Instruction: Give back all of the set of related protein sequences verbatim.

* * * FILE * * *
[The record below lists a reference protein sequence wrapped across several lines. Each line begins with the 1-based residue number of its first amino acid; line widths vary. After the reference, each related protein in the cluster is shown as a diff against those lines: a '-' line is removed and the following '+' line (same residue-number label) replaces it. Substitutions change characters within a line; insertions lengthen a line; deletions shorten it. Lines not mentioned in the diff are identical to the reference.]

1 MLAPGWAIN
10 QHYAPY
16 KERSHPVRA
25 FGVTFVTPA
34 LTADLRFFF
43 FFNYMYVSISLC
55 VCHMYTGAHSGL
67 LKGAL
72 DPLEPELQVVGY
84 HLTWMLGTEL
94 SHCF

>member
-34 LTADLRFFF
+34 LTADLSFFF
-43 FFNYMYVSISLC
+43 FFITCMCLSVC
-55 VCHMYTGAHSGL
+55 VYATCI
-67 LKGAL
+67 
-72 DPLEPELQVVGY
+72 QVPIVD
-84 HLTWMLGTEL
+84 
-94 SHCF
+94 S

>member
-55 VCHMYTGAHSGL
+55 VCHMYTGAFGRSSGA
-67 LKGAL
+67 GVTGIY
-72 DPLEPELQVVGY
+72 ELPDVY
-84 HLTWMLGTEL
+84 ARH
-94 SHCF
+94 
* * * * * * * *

[The record below lists a reference protein sequence wrapped across several lines. Each line begins with the 1-based residue number of its first amino acid; line widths vary. After the reference, each related protein in the cluster is shown as a diff against those lines: a '-' line is removed and the following '+' line (same residue-number label) replaces it. Substitutions change characters within a line; insertions lengthen a line; deletions shorten it. Lines not mentioned in the diff are identical to the reference.]

1 MLAPGWAIN
10 QHYAPY
16 KERSHPVRA
25 FGVTFVTPA
34 LTADLRFFF
43 FFNYMYVSISLC
55 VCHMYTGAHSGL
67 LKGAL
72 DPLEPELQVVGY
84 HLTWMLGTEL
94 SHCF

>member
-34 LTADLRFFF
+34 LTADLSFFF
-43 FFNYMYVSISLC
+43 FFITCMCLSVC
-55 VCHMYTGAHSGL
+55 VYATCI
-67 LKGAL
+67 
-72 DPLEPELQVVGY
+72 QVPIVD
-84 HLTWMLGTEL
+84 
-94 SHCF
+94 S

>member
-55 VCHMYTGAHSGL
+55 VCHMYTGAFGRSSGA
-67 LKGAL
+67 GVTGIY
-72 DPLEPELQVVGY
+72 ELPDVY
-84 HLTWMLGTEL
+84 ARH
-94 SHCF
+94 